1697 – Kamo no Mabuchi, Japanese poet and philologist who conducted research into the spirit of ancient Japan through his studies of the Man’yoshu and other works of ancient literature.
1703 – José Francisco de Isla, Spanish writer, poet, humorist, satirist, and theologian who was also a Jesuit priest.
1800 – Saverio Baldacchini (born Francesco Saverio Baldacchini Gargano), Italian writer, poet, essayist, newspaper founder, and politician.
1804 – Chō Kōran, Japanese poet, artist, and educator, known for her study of Chinese arts and specialization in bunjinga ink paintings, and for founding a private school for teaching Chinese poetry to women.
1815 – Anthony Trollope, popular Victorian-era English novelist, known for books set in fictional Barsetshire.
1816 – Antti Puhakka, Finnish Romantic poet and politician who was illiterate until the age of 21, but who wrote nearly 20,000 lines of poetry after he learned to read and write; he was known for using Kalevala meter in his poems. (Kalevala meter is also called Trochaic tetrameter; it refers to a line of four trochaic feet.)
1825 – R.M. Ballantyne, prolific Scottish children’s author, writer, painter, and businessperson.
1830 – Charlotta Eugenia Augusta Amalia Albertina (Princess Eugénie of Sweden and Norway) Swedish-born writer, translator, painter, sculptor, and composer who was the daughter of King Oscar I of Sweden and Josephine of Leuchtenberg.
1845 – Carl Spitteler, Nobel Prize-winning Swiss poet who also wrote as Carl Felix Tandem.
1849 – Helen Taggart Clark, U.S journalist, poet, writer, columnist, and teacher; some of her earlier work was signed, simply, H.T.C.
1862 – A.C. Benson, English essayist, poet, author and educator.
1862 – Virginia Sheard, Canadian writer, poet, novelist, and short-story writer who also wrote under the name Stanton Sheard; she was especially known for writing romances, including historical romance, but her poetry was mostly on religious themes.
1874 – Penelope Delta, Greek author of books for children and teens who was one of the first Greek writer children’s books; her historical novels have been widely read and have influenced Greek popular perceptions on national identity and history. She committed suicide in 1941 on the day German troops entered Athens in World War II.
1875 – Maria Briscoe Croker, U.S. poet who was Maryland’s first Poet Laureate.
1881 – Gemma La Guardia Gluck, U.S.-born writer of Italian Jewish origin, who lived in Hungary and was a survivor of the Holocaust; her autobiography tells of her experience as a survivor of the Ravensbrück concentration camp, but also offers vivid memories of her childhood spent in the United States with her parents and her brother Fiorello La Guardia, the future first Italian-American mayor of New York.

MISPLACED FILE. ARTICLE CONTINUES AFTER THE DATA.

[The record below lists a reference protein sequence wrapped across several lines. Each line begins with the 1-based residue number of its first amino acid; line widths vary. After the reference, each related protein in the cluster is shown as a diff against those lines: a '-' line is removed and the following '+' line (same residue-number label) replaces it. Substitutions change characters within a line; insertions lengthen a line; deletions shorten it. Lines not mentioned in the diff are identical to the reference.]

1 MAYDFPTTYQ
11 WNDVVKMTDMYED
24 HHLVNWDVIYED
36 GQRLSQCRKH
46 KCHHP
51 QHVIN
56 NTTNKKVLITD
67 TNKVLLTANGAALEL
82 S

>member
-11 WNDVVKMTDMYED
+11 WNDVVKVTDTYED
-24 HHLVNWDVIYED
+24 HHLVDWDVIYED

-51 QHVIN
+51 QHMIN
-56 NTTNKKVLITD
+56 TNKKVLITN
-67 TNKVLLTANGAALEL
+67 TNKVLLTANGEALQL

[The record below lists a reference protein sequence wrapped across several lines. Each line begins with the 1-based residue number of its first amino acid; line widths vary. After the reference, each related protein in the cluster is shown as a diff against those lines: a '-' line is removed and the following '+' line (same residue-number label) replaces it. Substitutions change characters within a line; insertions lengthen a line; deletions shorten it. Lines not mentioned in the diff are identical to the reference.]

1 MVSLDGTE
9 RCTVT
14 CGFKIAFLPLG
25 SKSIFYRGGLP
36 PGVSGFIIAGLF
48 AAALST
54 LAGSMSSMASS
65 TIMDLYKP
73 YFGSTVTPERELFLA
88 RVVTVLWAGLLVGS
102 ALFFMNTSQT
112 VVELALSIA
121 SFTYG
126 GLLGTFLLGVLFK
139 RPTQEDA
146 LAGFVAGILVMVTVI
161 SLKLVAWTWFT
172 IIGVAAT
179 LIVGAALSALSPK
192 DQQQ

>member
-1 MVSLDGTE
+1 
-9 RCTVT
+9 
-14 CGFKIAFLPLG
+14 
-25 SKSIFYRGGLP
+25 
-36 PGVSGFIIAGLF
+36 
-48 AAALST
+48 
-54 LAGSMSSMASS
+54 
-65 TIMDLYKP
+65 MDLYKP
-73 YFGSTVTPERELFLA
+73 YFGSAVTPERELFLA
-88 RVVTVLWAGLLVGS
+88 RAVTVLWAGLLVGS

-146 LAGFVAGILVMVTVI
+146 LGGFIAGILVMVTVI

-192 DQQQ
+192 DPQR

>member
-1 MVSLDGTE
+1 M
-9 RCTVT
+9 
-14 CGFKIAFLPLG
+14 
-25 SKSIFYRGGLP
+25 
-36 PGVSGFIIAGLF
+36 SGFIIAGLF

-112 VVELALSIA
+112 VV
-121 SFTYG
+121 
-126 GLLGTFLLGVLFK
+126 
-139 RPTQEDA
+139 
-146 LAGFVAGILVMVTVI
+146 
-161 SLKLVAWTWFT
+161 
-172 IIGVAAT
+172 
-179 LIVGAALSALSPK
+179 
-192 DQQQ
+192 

1896 – Frederick Robert Higgins, Irish poet and theatre director who was a student of poet William Butler Yeats.
1897 – Vasyl Stepanovych Grendzha-Donskyi, Ukrainian writer, translator, poet, memoirist, short-story writer, historical novelist, and pamphleteer; he was also the editor of several Transcarpathian newspapers and magazines.
1900 – Elizabeth Goudge, English author of novels and children’s books.
1903 – Nikolay Zabolotsky, Russian poet, writer, children’s author, and translator; he was considered a Modernist and one of the founders of the Russian avant-garde absurdist group Oberiu.
1905 – Robert Penn Warren, U.S. novelist and poet; winner of three Pulitzer Prizes; the only person ever to have won for both poetry and prose. Best known for his novel All the King’s Men, ranked by Modern Library as the 36th greatest novel of the 20th century.
1908 – George Oppen, U.S. poet and Pulitzer Prize winner.
1909 – Robert Farren (Irish spelling: Roibeárd Ó Faracháin), Irish poet, writer, literary critic, and teacher who was director of broadcasting at Raidió Teilifís Éireann and the author of a much-acclaimed critical work, The Course of Irish Verse in English; five of his poems were included in The Oxford Book of Irish Verse, 17th Century-20th Century.
1911 – Rifat Ilgaz, Turkish teacher, writer, poet, and journalist who was one of Turkey’s best-known and most prolific poets and writers; he also co-founded a leading satirical weekly magazine, Marko Paşa.
1911 – Evaline Ness, Caldecott Medal-winning U.S. children’s book author and illustrator who is known for using a great variety of artistic media and methods.
1912 – Marta Rădulescu, Romanian novelist, poet, travel writer, journalist, children’s author, politician, and mountaineer.
1913 – Janet Hinshaw Caird , Malawi-born British and U.S. writer of Scottish mysteries, poems, and short stories.
1918 – T.N. Gopinathan Nair, award-winning Indian Malayalam writer who was best known as a prolific playwright; he was also a screenwriter, journalist, novelist, essayist, biographer, poet, and actor.